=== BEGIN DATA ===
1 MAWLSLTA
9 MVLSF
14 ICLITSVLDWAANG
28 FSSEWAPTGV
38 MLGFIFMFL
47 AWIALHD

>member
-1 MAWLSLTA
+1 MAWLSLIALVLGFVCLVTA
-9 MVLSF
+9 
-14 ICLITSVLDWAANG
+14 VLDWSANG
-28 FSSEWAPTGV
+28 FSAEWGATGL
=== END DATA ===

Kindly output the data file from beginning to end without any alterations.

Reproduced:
1 MAWLSLTA
9 MVLSF
14 ICLITSVLDWAANG
28 FSSEWAPTGV
38 MLGFIFMFL
47 AWIALHD

>member
-1 MAWLSLTA
+1 MAWLSLIALVLGFVCLVTA
-9 MVLSF
+9 
-14 ICLITSVLDWAANG
+14 VLDWSANG
-28 FSSEWAPTGV
+28 FSAEWGATGL